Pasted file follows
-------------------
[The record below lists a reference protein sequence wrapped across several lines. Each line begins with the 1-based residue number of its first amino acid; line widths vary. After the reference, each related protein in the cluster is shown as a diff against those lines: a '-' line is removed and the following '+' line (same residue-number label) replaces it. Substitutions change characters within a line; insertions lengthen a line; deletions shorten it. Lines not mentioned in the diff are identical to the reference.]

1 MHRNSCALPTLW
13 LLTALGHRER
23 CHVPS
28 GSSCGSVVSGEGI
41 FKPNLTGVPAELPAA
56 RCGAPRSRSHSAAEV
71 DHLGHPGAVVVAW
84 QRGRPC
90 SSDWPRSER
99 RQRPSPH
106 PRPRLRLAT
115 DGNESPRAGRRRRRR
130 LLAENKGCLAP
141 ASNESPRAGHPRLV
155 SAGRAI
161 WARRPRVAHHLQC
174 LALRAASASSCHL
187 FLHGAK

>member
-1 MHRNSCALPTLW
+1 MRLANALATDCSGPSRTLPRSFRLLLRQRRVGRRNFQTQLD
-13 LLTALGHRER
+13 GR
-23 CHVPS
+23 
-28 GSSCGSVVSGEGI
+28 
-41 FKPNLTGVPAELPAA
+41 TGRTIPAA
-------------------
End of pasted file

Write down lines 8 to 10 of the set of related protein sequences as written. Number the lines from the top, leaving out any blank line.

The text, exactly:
71 DHLGHPGAVVVAW
84 QRGRPC
90 SSDWPRSER